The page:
I remember one August many years ago when my family took our annual summer vacation. August is usually a hot, humid month where we live, so we chose to head north. My husband and I decided that New Hampshire was the perfect place: far enough north to bring relief with some cool, dry weather. It's always cool in New Hampshire, we said. In fact, the hotel we found didn't even have air conditioning—it was simply not necessary. (To me, this was the biggest plus. I was forever complaining about having to bundle up in sweatshirts and long pants in my house, where come summer, my husband and sons insisted on keeping it like a meat locker.)
We had big plans for our week at the sprawling 8,000-acre resort: we'd kayak, hike, golf, tennis and bike in the cool, green White Mountains. We'd swim in the resort's heated pool when the lake was too chilly. We'd play bocce ball, badminton and horseshoes when we got too tired for anything more strenuous. Who needed a gym when it was all outdoors for the taking? We were determined to make this an active vacation, active enough to fill our need for a big nature fix plus allow us to indulge with a little less guilt in the hotel's famed three-meal-a-day gourmet fare. My children, 13 and 14 at the time, were game, too, with one exception: they wondered what we'd do at night, since there were no TVs in the rooms.
We filled our suitcases with all the essentials like bug spray, sunscreen, sneakers, hiking boots and heavy socks, plus a few sweatshirts for the cool evenings. I looked forward to those evenings and fantasized about sitting on the porch, Norman Rockwell–style, gazing out at the lake and colorful flower gardens from the comfort of our cozy wicker rocking chairs, the glow of the night sky made brighter with the delightful sounds of nature. Then we'd head to our rooms and fall into bed, too exhausted to even think about watching the evening news.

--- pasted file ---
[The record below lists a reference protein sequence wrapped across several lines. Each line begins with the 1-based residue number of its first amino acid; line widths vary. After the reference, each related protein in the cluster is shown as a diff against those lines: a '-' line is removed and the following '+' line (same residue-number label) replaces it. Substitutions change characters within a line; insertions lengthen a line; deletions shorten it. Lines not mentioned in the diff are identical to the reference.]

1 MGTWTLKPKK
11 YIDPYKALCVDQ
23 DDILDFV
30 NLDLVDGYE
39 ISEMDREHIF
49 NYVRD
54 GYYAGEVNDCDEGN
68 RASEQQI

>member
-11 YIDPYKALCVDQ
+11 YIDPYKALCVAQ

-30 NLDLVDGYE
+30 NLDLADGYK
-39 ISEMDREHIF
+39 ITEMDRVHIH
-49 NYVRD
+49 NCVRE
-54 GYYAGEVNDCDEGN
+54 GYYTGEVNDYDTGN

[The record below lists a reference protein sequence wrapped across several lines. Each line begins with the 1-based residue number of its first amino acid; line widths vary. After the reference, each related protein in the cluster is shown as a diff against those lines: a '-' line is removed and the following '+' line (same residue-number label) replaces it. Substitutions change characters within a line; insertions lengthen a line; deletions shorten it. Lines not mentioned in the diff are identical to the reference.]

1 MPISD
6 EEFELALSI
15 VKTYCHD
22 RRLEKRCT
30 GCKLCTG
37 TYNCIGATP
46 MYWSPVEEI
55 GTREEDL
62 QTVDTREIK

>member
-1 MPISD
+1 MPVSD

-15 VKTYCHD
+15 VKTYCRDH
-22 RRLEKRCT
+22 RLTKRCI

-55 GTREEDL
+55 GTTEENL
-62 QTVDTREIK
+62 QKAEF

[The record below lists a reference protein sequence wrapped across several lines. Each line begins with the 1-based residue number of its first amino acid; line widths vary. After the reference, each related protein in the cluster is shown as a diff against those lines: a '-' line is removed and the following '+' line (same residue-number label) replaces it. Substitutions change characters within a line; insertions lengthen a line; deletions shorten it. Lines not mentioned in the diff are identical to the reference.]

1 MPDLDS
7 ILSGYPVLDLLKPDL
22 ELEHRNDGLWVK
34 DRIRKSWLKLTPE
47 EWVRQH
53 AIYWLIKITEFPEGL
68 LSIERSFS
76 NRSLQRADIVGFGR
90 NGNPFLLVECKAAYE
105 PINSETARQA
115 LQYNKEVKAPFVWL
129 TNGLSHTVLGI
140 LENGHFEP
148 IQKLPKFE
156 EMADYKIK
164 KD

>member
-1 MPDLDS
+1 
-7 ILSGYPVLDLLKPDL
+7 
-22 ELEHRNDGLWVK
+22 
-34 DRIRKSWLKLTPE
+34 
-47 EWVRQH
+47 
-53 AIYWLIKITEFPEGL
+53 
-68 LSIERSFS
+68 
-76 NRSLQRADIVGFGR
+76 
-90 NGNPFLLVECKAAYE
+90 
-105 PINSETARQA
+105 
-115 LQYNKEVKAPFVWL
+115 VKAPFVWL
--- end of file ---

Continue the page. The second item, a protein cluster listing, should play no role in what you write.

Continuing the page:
One thing we didn't count on for that week, though, was the record-breaking temperature. It was the hottest week in the history of the 200-year-old resort, with temperatures topping unrelenting digits of 100 degrees each day. The heated pool was a nuisance instead of a relief. We were forced to relegate the outdoor activities to early mornings only, before the heat became too oppressive and dangerous for any sort of physical exertion.
Yes, the resort might have had everything you could possibly want except the one thing I desperately craved just that week: air conditioning.
Sleeping was the biggest challenge of all, with the hot air held stagnant and captive in our rooms, seemingly trapped in the old, heavy furnishings. Never before was the night stillness more unwelcome.
Cut to today, this week, when the country is facing a huge heat wave. How do you sleep when it is oppressively hot? Plenty of us don't have air conditioning; or, even if we do, increased demands on electricity could cause a power failure that would easily render it ineffective. And since experts agree that optimal sleeping temperature is between 65 and 68 degrees Fahrenheit, what to do when those desirable temperatures are nothing but a dream?
- Try to prevent heat from building up by keeping blinds and windows closed to keep the sunlight out. If the temperature outside is hotter than it is inside, keep the windows closed; conversely, at night, when temperatures are likely to be cooler outside, open the windows.
- Get creative with your sleeping arrangements. Since heat rises, it will be cooler on lower floors; drag a mattress or sleeping bag down to the basement if you can't find relief anywhere else. Or be a houseguest for a few nights if you're lucky enough to have a friend or relative with air conditioning.
- A shower or bath before bed might help cool your body (the jury is out on what water temperature is best; some people think cool water is best; others swear by hot). Keep your head cool by wetting your hair and going to sleep without drying it.
- Keep a plant mister filled with ice water by your bedside to cool off your body throughout the night.
- Wear light PJs or sleep in the nude. Extra layers just make for extra sweat. Or borrow the idea from the women-with-hot-flashes set and wear nightgowns with sweat-wicking fabrics like CoolMax.
- A fan can help move the air around and create a sensation of cooling. Try this idea from the National Sleep Foundation: place a pan of ice cubes in front of the fan to cool down the air being blown around the room. To ensure airflow, keep your bedroom door open.
- Keep a frozen washcloth by your bedside; place it on your forehead, around your neck and on the insides of your wrists and arms for some relief. Even a bag of frozen peas will do the trick.
- Try to avoid getting sunburned; this will make it even harder to sleep in extreme heat.
- Since cooling your feet can help lower your overall body temperature, soak a pair of cotton socks in ice cold water, wring them out and wear them to sleep.
- Chill your pillowcase in the freezer (or if you don't have electricity, soak it in cold water, as above).